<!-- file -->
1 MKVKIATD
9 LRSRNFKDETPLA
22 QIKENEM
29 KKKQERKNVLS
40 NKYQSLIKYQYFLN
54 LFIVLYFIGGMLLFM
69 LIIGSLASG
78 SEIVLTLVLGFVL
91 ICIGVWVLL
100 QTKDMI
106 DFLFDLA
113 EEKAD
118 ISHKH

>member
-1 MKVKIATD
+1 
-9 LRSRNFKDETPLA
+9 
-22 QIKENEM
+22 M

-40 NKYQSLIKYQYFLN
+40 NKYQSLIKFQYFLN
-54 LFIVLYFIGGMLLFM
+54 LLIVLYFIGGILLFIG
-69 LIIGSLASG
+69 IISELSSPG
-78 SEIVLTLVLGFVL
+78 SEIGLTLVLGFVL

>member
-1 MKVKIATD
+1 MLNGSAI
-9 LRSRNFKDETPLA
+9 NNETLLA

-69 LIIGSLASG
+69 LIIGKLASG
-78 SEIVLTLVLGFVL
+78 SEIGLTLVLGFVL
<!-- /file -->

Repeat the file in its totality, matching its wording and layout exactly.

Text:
1 MKVKIATD
9 LRSRNFKDETPLA
22 QIKENEM
29 KKKQERKNVLS
40 NKYQSLIKYQYFLN
54 LFIVLYFIGGMLLFM
69 LIIGSLASG
78 SEIVLTLVLGFVL
91 ICIGVWVLL
100 QTKDMI
106 DFLFDLA
113 EEKAD
118 ISHKH

>member
-1 MKVKIATD
+1 
-9 LRSRNFKDETPLA
+9 
-22 QIKENEM
+22 M

-40 NKYQSLIKYQYFLN
+40 NKYQSLIKFQYFLN
-54 LFIVLYFIGGMLLFM
+54 LLIVLYFIGGILLFIG
-69 LIIGSLASG
+69 IISELSSPG
-78 SEIVLTLVLGFVL
+78 SEIGLTLVLGFVL

>member
-1 MKVKIATD
+1 MLNGSAI
-9 LRSRNFKDETPLA
+9 NNETLLA

-69 LIIGSLASG
+69 LIIGKLASG
-78 SEIVLTLVLGFVL
+78 SEIGLTLVLGFVL